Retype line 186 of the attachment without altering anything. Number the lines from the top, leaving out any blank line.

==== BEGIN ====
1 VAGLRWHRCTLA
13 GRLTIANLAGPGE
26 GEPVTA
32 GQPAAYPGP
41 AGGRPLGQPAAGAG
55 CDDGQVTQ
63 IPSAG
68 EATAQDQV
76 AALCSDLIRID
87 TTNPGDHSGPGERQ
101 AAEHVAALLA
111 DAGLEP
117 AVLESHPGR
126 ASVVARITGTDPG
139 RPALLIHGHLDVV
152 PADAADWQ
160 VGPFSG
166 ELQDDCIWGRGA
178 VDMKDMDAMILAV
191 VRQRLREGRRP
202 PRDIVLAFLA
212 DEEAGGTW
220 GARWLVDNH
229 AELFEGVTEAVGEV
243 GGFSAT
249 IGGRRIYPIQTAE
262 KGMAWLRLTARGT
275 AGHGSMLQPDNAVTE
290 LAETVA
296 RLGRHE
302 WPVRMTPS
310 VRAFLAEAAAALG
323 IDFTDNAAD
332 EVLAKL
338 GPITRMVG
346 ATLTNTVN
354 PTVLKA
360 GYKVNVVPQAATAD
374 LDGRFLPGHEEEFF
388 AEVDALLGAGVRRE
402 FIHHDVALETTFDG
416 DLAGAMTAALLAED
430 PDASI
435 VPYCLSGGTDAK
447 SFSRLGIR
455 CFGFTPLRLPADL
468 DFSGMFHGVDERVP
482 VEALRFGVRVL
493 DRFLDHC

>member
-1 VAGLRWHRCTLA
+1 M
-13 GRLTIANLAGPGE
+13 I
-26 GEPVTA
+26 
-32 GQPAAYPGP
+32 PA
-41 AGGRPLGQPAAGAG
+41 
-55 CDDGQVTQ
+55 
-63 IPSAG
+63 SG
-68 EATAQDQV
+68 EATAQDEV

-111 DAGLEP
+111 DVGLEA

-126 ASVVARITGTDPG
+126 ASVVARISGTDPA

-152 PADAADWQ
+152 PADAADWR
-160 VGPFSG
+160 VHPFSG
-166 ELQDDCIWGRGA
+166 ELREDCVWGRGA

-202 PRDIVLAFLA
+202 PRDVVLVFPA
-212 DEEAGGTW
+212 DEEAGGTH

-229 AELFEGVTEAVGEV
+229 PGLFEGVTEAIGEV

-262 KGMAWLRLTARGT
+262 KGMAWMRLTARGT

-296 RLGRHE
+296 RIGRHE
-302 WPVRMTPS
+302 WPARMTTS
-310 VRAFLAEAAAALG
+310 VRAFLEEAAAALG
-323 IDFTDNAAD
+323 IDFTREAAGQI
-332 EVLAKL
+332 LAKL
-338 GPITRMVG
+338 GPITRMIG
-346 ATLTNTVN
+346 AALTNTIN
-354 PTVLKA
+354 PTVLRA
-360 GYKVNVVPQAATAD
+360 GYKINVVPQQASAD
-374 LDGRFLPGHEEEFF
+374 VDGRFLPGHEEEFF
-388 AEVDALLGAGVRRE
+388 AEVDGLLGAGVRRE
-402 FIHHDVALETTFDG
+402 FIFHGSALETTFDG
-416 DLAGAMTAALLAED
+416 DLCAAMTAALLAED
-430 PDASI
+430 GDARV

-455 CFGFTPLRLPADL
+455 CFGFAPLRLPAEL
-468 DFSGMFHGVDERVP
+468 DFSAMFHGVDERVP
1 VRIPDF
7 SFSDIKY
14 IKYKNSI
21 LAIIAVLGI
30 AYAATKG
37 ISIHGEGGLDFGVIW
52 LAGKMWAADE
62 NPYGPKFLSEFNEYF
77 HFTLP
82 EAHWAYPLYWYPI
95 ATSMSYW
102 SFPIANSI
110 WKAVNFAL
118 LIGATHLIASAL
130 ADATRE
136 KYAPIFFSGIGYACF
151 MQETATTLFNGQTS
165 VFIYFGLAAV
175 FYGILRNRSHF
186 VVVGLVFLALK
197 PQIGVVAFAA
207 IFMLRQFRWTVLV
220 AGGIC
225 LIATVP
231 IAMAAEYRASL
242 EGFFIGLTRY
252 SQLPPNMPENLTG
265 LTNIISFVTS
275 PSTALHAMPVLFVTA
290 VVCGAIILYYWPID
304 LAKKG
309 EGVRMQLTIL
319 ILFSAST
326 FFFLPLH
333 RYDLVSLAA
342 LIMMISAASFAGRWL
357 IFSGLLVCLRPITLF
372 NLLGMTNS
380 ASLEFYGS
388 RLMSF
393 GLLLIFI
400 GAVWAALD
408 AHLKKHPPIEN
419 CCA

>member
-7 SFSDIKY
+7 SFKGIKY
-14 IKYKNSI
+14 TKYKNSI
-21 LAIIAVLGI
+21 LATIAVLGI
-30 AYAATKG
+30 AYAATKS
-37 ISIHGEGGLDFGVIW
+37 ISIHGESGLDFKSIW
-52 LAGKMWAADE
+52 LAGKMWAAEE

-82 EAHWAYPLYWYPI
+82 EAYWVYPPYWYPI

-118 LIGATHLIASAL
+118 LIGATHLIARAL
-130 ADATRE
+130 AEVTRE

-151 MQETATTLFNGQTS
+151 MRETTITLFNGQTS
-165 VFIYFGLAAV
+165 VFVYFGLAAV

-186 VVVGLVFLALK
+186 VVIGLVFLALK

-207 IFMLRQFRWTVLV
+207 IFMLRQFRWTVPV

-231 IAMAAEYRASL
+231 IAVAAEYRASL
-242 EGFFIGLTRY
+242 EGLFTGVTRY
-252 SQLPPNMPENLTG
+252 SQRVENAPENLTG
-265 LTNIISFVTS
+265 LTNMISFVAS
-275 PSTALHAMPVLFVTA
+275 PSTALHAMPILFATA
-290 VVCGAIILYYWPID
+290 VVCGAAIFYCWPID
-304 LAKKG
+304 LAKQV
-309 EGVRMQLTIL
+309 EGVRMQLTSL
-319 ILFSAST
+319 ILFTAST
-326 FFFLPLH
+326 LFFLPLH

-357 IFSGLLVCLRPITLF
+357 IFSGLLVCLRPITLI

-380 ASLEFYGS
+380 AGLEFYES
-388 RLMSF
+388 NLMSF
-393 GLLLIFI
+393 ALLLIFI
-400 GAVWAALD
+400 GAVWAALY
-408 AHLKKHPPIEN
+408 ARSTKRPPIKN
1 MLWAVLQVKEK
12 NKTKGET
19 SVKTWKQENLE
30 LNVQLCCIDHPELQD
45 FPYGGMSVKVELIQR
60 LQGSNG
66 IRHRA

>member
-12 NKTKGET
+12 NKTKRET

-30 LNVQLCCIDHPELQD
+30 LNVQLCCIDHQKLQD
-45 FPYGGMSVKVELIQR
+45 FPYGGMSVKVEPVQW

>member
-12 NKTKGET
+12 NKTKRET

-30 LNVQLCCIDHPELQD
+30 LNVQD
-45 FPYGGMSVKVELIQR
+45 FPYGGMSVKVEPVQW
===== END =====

-207 IFMLRQFRWTVLV